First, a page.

KV: I guess it’s a release in one way or another.
Mutual Benefit: Yeah. I see a lot of other bands that are doing the same thing that we’re doing and they’re very career-focussed and very much looking at things like a ladder. They’re focussed on playing a bigger venue next time, or signing to a bigger label, or selling more records. The only way I know how to differentiate myself is to be a clown about it.
KV: So it that type of career advancement something you try to push to the back of your mind and focus on the music?
Mutual Benefit: I would be lying if I said I wasn’t aware of that stuff. To me it’s just a matter of how much you let that factor in to what you’re creating.
KV: You released Love’s Crushing Diamond to your label very quickly after having finished it. How did you know something like that is finished?
Mutual Benefit: I never feel like anything is finished so I set an arbitrary deadline. Up to a week before I didn’t think it was finished, but we had a tour lined up and we needed merch to sell for the tour and so it had to get finished. I think I finished the record three days before it got sent to be pressed.
KV: Tell me about the recording process. I know you’ve mentioned that the album got happier both sonically and lyrically as you went on. Is that something you did intentionally?
Mutual Benefit: Not particularly. It wasn’t good enough for me to make something good, I only know when it’s bad. You know what I mean? I’ll hear something and think “this is bad” and then I’ll try and do things to fix it, and so that’s how it came about. Say a song is missing something, then I’ll try and add things to make it better. Hopefully I’ll get more efficient with that.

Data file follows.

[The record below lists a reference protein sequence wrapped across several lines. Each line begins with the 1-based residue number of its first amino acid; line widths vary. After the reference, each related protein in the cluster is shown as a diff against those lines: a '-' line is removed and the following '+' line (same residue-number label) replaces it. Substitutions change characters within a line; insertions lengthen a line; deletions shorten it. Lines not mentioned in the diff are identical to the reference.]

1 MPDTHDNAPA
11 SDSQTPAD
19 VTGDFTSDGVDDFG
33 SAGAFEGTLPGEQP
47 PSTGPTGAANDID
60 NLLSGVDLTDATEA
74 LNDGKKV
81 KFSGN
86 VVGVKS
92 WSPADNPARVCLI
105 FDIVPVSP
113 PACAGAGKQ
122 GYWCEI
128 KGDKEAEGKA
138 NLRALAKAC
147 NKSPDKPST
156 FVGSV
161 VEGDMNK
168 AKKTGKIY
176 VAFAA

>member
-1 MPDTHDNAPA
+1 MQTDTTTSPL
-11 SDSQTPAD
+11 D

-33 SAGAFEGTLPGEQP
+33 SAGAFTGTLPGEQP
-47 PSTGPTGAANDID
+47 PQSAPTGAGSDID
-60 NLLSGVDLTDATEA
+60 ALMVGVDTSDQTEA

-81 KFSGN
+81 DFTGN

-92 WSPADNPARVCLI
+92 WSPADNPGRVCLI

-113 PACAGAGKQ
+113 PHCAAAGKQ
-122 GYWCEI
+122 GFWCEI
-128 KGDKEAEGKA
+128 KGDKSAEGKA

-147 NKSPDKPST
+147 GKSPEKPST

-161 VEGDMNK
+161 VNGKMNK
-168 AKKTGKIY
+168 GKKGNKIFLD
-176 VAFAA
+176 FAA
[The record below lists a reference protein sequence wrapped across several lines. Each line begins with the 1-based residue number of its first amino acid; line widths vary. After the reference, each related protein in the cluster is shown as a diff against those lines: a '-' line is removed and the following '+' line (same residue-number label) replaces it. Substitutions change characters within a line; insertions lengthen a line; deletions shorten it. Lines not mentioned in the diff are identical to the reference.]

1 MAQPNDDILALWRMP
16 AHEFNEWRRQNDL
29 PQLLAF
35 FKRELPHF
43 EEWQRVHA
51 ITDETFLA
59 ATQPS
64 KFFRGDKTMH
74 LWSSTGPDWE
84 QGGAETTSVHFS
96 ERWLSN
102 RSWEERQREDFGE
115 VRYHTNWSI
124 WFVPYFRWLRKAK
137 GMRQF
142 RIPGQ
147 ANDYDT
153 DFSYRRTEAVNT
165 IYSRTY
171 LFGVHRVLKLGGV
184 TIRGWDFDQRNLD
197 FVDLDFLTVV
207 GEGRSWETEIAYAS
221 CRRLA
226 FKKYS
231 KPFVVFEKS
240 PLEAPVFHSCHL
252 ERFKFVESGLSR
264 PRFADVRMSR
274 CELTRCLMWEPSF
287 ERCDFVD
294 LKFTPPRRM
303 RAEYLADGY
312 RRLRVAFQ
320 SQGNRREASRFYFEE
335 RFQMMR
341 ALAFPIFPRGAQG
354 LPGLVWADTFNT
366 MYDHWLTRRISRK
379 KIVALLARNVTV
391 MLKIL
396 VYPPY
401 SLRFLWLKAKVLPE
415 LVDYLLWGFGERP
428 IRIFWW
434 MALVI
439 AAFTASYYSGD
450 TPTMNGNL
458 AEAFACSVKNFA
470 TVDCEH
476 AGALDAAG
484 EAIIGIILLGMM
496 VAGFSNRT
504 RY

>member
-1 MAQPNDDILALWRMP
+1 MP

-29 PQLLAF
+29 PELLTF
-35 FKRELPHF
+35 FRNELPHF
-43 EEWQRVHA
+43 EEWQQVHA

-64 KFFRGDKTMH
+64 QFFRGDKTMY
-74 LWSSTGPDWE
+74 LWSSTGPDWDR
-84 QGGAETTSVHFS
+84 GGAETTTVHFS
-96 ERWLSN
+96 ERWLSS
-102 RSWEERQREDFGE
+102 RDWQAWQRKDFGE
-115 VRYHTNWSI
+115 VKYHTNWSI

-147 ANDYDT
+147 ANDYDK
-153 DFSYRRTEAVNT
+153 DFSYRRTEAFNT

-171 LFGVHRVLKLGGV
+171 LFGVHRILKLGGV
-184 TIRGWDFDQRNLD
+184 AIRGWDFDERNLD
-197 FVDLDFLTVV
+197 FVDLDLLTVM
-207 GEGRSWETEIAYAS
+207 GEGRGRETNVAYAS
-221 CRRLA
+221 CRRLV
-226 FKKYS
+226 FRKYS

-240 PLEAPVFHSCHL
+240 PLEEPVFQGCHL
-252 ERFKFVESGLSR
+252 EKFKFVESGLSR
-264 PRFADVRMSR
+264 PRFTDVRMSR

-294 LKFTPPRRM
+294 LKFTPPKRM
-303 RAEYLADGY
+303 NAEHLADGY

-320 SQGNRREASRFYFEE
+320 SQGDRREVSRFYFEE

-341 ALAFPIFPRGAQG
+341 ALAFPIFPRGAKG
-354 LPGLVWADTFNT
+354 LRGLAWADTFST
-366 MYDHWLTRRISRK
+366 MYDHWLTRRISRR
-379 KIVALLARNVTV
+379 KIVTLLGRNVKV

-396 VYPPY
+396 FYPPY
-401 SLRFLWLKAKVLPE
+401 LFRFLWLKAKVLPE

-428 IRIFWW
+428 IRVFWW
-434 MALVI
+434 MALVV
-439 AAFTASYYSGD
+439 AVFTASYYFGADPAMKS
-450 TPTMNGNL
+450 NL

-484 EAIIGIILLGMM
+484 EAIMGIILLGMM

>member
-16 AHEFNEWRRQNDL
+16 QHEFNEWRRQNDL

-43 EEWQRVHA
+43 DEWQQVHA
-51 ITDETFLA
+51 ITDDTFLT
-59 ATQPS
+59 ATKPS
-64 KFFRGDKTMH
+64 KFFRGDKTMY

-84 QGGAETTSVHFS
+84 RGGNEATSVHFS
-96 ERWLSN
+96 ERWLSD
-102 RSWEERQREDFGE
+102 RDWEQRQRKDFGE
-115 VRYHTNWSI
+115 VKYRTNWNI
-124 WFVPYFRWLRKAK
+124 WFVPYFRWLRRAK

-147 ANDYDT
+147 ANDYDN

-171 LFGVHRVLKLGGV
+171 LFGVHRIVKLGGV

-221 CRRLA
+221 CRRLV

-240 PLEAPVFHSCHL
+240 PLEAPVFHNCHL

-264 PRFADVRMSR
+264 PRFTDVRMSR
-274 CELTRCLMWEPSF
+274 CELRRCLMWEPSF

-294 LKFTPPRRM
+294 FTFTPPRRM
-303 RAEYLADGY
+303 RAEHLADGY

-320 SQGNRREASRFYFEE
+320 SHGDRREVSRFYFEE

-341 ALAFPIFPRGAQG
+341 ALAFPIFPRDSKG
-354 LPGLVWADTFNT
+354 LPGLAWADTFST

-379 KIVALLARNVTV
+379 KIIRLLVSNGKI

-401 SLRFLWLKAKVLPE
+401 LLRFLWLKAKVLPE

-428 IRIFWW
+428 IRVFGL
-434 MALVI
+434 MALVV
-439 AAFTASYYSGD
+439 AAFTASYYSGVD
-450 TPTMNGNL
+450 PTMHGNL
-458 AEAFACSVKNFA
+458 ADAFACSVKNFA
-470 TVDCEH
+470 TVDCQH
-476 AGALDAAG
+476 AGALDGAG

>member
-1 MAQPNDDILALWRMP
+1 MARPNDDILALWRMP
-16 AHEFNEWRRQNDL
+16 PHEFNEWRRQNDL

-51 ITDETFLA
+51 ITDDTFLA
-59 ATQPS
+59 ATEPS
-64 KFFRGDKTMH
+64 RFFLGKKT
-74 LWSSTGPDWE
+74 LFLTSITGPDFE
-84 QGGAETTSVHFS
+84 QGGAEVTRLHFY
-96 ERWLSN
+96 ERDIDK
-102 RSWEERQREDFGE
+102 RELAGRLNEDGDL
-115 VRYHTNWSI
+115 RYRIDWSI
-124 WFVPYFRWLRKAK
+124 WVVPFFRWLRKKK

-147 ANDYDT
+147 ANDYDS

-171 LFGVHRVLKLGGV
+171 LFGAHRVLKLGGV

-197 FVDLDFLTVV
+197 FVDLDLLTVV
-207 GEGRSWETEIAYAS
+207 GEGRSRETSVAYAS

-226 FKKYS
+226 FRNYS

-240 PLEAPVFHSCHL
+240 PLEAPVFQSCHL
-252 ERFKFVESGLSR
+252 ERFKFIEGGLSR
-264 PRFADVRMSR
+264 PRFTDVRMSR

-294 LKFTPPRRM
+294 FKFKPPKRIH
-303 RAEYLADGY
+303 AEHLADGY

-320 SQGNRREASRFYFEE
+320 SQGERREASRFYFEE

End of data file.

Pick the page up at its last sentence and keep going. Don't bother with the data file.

KV: So is it about getting to a place where you are happy with it, then letting it go?
Mutual Benefit: Exactly. One of the things I appreciate about the process is that I can be honest with myself about whether something is good or bad.
KV: You’ve mentioned the existential panic of being a musician, especially brought on by the success of Love’s Crushing Diamond. How much does that emotion drive your music?
Mutual Benefit: I think existential panic has basically informed almost all my actions and feelings. I think the world is a really weird place.
KV: You covered Wanda Jackson’s Funnel Of Love for LYFSTYL’s Mad Love In Crazy Times compilation and I know you’re in the habit of saying yes to everything, any future covers planned?
Mutual Benefit: I guess I say yes to fewer things now just because I feel like I don’t have any personal time. I’m a lot more conscious of making sure that I have time to process things before I jump into them. I mean Wanda Jackson is pretty awesome so maybe I would say yes to another cover like that.
KV: Is it a luxury to be able to turn things down now that you’re a bit more focussed on what you want to do musically?
Mutual Benefit: Yeah, I guess it is.
KV: Funnel Of Love is the first Mutual Benefit song with a guitar solo in it. Any plans to get to a more guitar-centric sound in the future?
Mutual Benefit: Who knows? The future is wide open.
KV: In 2011 we asked you about what you expect to be doing five to ten years down the line and you mentioned holographic music. Any other crazy plans?
Mutual Benefit: Man, I was a lot funnier back then, I feel so tired right now. Holographic music – that was a pretty spot on prediction I guess. There was the TLC tour, I think there was a holographic Tupac recently, and then there are the Japanese holographic pop stars. I guess I stick with my original prediction.